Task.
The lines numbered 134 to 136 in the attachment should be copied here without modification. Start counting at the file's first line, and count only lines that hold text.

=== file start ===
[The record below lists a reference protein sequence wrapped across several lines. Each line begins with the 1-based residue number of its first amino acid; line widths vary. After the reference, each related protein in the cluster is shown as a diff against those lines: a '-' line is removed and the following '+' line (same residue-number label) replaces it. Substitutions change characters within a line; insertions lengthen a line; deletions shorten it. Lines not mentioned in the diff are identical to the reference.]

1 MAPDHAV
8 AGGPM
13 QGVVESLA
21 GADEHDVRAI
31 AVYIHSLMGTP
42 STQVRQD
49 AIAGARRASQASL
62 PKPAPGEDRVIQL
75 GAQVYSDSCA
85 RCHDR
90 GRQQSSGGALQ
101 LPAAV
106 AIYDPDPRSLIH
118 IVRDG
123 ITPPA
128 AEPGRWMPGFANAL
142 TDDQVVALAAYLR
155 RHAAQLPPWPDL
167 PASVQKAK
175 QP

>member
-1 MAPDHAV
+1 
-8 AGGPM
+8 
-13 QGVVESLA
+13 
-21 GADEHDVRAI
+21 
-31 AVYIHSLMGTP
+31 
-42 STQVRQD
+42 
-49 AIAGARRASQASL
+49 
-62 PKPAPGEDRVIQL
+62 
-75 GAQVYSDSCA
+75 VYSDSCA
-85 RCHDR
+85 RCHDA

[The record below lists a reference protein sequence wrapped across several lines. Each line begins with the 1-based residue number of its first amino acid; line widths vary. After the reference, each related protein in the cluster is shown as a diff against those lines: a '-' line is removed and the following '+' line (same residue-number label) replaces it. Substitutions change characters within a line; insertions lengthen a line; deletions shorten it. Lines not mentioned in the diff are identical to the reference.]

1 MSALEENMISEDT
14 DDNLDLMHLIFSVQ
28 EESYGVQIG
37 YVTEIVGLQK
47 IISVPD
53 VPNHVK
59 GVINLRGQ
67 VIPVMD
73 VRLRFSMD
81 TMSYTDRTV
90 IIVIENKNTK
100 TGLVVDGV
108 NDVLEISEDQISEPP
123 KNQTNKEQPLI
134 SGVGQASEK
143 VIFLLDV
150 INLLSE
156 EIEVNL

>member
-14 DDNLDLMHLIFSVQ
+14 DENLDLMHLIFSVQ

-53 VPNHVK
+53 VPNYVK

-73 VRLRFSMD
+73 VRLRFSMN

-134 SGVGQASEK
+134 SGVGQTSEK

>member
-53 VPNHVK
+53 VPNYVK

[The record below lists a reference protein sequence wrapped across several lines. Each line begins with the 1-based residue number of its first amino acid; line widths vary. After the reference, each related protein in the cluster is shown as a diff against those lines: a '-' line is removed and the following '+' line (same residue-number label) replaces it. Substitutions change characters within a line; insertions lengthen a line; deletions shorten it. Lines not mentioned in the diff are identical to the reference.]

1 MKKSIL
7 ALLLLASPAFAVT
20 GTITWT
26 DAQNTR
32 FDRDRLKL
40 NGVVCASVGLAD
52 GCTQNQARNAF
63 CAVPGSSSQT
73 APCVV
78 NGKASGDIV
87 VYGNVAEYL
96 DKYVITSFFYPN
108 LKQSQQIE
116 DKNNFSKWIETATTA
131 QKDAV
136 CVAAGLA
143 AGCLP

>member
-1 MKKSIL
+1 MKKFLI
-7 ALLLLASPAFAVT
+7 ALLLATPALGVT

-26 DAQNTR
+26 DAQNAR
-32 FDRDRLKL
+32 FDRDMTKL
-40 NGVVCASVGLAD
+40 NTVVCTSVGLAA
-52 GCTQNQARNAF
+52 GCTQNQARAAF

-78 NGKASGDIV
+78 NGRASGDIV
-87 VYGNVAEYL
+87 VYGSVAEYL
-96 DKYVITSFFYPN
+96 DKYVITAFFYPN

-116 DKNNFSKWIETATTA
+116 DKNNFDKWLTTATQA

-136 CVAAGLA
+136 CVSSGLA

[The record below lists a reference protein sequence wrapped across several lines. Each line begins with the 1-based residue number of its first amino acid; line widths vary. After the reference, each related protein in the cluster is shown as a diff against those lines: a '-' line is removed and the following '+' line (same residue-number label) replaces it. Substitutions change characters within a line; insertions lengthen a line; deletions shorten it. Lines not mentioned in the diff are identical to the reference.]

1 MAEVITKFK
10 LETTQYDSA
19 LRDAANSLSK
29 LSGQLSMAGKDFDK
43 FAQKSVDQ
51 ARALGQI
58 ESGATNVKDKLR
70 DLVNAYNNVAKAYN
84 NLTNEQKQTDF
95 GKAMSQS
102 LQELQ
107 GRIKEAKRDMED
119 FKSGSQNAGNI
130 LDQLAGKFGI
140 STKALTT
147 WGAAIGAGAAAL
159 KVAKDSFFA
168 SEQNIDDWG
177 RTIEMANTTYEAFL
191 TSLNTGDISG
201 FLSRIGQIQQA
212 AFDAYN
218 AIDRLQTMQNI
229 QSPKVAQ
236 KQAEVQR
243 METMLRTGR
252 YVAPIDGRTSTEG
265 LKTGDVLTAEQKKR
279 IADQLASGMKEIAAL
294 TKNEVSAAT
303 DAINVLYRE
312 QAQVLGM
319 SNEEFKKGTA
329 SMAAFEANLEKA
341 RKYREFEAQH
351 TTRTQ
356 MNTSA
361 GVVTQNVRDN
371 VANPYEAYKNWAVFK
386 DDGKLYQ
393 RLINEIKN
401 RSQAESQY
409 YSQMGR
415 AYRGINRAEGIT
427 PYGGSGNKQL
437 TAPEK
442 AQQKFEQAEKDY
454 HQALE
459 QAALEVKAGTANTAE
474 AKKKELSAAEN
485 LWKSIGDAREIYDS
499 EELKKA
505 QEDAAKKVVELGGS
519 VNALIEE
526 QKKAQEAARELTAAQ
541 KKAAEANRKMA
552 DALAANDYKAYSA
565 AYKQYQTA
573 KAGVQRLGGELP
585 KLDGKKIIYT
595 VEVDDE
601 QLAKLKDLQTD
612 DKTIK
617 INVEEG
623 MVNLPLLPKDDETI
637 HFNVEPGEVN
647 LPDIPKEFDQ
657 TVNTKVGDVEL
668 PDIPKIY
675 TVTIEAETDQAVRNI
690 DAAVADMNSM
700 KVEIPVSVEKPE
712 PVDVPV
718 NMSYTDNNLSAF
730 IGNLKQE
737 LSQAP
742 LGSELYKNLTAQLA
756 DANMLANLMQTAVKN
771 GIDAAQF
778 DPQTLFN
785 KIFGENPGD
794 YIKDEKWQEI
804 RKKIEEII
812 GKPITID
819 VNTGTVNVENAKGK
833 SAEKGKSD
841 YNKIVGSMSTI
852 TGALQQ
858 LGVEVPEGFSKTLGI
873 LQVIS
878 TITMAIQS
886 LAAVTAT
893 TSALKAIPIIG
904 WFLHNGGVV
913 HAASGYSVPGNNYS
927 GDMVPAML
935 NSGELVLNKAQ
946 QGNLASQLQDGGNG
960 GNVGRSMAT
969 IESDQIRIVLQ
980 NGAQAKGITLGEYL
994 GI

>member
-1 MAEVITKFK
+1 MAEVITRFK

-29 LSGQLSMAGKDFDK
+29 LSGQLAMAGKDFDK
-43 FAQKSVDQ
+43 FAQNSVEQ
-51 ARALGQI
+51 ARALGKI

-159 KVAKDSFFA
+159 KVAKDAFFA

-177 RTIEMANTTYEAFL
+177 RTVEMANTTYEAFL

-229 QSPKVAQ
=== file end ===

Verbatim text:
177 RTIEMANTTYEAFL
191 TSLNTGDISG
201 FLSRIGQIQQA